Veteran journalist TJS George talks about his new book, ‘The Dismantling of India’, which showcases the country through the biographies of 35 personalities – from Mahatma Gandhi, BR Ambedkar and Bal Thackeray, to Narendra Modi, JRD Tata and Veerappan
Veteran journalist TJS George talks about his new book, “The Breaking Up of India”, which presents the country through the biographies of 35 personalities – from Mahatma Gandhi, BR Ambedkar and Bal Thackeray, to Narendra Modi, JRD Tata and Veerappan
The maintenance man carrying a large canister walks in the garden in front of the French windows where we are seated. When he announces that he is about to release large clouds of mosquito repellent gas, TJS George briskly rises from his chair and closes the glass doors. “That other door is just screened,” he says, “it lets all the smoke into the living room.”
A wall of books dominates this living room and its tasteful interiors, including the crockery in which we are served coffee and apple pie. “The set is the work of my sister, Sheba,” says George’s son, author Jeet Thayil.
We start discussing George’s latest book, The dismantling of India — a collection of short biographies of 35 Indian personalities, which illustrates the trajectory of this nation since independence. TJS (Thayil Jacob Sony) George is uniquely qualified for such an undertaking. His 75-year career as a journalist began in 1947, the year India gained independence. He turns 94 this year and continues to be a working journalist. The book’s 35 personalities are its list of Indians who have had a significant impact on the country’s history, and therefore on our lives. They are people of art, entertainment, politics, science, business, crime and the cause.
The dismantling of India; TJS George, Simon & Schuster, ₹899.
Typically, such a selection would have been made from a long list of prospects. But George’s subjects were decisively handpicked to create this collection. “As a journalist,” he explains, “I feel like I understand who is newsworthy. What do they call it… sixth sense? That sense…it makes me pick someone as worthy.
Equally typical would be to expect – with the anticipation of behind-the-scenes stories – that George would know most of them personally, but it is clear that the biographies were written purely from a professional point of view: “I don’t think I’ve personally interacted with many of them, or any of them for that matter.
Some names are predictable – Gandhi, Savarkar, Ambedkar, Bal Thackeray, JRD Tata. Narendra Modi, Amit Shah and the Gandhi – Indira family in Rahul. Some are surprising inclusions. India’s most wanted Veerappan bandit, Dawood Ibrahim, for example. Another is stock chaser Harshad Mehta and Abdul Karim Telgi, who was convicted of counterfeiting stamp paper. “Harshad Mehta used his genius for evil purposes,” George says, “but that doesn’t detract from his importance. Bad people are also important in the making of a country. And (Telgi) when active, controlled much of public life.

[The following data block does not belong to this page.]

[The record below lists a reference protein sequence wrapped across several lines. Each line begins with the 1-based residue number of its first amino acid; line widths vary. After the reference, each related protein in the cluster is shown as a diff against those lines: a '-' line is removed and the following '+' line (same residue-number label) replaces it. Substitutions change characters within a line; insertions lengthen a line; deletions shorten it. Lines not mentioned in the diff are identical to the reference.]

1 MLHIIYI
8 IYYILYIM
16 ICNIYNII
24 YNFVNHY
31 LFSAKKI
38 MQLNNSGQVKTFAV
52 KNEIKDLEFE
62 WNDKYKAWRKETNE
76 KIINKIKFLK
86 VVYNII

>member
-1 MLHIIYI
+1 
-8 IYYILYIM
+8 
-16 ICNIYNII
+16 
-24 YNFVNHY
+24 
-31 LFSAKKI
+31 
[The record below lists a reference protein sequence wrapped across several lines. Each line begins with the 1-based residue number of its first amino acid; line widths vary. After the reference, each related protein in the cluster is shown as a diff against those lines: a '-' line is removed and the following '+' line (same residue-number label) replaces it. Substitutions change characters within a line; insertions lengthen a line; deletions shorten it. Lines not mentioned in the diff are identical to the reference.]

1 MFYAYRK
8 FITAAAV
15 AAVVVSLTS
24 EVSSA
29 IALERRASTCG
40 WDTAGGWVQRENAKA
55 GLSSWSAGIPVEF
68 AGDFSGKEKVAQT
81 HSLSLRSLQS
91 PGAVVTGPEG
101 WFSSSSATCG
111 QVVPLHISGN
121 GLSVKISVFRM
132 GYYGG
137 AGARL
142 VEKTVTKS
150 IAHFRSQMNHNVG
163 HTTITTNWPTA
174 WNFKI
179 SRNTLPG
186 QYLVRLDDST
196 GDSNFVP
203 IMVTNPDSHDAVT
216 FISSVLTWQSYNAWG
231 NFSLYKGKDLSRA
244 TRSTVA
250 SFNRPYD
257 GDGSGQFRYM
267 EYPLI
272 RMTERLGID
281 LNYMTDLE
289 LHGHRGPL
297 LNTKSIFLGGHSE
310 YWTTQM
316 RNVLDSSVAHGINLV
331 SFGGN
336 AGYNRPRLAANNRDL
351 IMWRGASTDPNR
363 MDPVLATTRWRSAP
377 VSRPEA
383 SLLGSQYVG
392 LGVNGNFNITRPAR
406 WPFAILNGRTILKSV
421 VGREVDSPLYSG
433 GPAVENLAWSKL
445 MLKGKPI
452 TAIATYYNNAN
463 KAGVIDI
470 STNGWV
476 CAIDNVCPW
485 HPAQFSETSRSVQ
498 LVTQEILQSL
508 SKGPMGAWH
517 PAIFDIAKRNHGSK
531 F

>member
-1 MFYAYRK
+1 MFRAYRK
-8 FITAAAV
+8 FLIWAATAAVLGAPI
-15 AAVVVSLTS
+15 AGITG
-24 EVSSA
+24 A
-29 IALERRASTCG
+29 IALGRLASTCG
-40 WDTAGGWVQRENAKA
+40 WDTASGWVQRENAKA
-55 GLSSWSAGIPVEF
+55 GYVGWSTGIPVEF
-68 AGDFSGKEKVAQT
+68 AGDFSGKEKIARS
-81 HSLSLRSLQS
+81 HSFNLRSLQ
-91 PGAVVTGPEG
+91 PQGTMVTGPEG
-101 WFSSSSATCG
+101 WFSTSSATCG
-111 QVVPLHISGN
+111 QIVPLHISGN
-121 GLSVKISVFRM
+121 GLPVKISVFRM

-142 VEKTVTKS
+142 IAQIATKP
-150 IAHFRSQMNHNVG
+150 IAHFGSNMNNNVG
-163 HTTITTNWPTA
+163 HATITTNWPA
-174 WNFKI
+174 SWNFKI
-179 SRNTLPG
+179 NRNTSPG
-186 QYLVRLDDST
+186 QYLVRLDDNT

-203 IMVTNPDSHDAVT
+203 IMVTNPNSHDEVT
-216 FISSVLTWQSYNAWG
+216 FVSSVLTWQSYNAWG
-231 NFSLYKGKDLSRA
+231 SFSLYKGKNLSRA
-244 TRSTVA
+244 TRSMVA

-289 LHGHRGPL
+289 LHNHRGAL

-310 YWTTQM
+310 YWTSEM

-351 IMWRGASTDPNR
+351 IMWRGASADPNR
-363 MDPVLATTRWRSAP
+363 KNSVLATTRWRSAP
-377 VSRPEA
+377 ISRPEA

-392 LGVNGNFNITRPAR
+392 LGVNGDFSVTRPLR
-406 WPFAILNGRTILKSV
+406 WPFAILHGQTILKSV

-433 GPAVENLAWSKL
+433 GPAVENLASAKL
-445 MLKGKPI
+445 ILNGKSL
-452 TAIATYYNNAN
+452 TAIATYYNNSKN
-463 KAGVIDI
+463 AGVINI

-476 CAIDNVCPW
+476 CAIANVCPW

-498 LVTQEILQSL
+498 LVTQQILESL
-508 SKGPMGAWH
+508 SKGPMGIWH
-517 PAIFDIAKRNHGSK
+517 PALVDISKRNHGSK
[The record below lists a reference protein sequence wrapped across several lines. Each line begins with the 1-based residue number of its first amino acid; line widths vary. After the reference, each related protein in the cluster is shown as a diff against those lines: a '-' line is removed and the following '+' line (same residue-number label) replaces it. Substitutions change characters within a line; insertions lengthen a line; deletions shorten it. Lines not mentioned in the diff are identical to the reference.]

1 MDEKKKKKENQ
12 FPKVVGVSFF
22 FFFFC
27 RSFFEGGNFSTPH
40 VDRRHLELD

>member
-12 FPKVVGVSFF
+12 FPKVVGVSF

Veerappan, a “favorite”
As for Veerappan – for many a rural folk hero who fought injustice and exploitation, despite his criminal excursions – George doesn’t see him as a villain: “I think he was a good man. He was misrepresented by the press and by the politicians who lost because of him. He’s one of my favorites, if I can use that word.
The outlines of each biography are a window into its own perspectives. For politicians, George reserves impatience and acerbic wit. For people of culture — musicians, artists, actors — sensitivity and respect.
Although some inclusions in ‘ The dismantling of India’ are predictable, like Gandhi, Savarkar, Ambedkar and Narendra Modi, others are surprising. For example, Veerappan and India’s most wanted bandit, Dawood Ibrahim. | Photo credit: Murali Kumar K.
“Among all the artists, I would choose Vilayat Khan as the idol in this field for people to study. He is one of the people I respect a lot.” His admiration for MF Husain is tinged with regret: “It is shameful as an Indian… that Husain was banished from this country. His name kind of marked him in the eyes of some so-called patriots. He was a great, great artist, one of the greatest artists of Indian history. And see how (the country) has dealt with it.
The chapters on Annadurai and Karunanidhi, Jayalalithaa and MGR are definitive in tone, for the politics of the Dravidian movement – a subject on which George’s views are pointed, but not overly dogmatic.
George credits CN Annadurai with defining Dravidian ethics for the world. “Annadurai is the man who made us aware of the importance of Dravidian culture and its importance. In that sense, I think he had an impact on Indian history, which very few others have.
Books by TJS George
In this context, George is unabashedly specific about the North-South divide: “South Indian culture…Dravida culture…is incompatible with North Indian culture. This may be an unpopular point of view. This may not be an “Indian” patriotic view, I’m sorry… Because we are South Indians, we see things in a different way. We don’t have the prejudices—if I can use that word—that the northern Indians have. I feel like the Dravidian perspective is more…”
Understood? “That’s not the word I would use. More… cosmopolitan, more civilized than the Aryan point of view.
Wit and beard lurk not far beneath George’s engaged and earnest demeanor, who – when he points out a complex argument – highlights his passing resemblance to Leon Trotsky. And it’s all packed into a very precise man – one whose sense of style is as sharp as his intellect.
In the late 1990s, a local magazine, The Bangalore Monthly, voted him as one of the “sexiest men in Bangalore”. When reminded of this, his response is, “Ah yes, wonderful…wonderful.”
The writer hosts The Literary City, the Explocity podcast.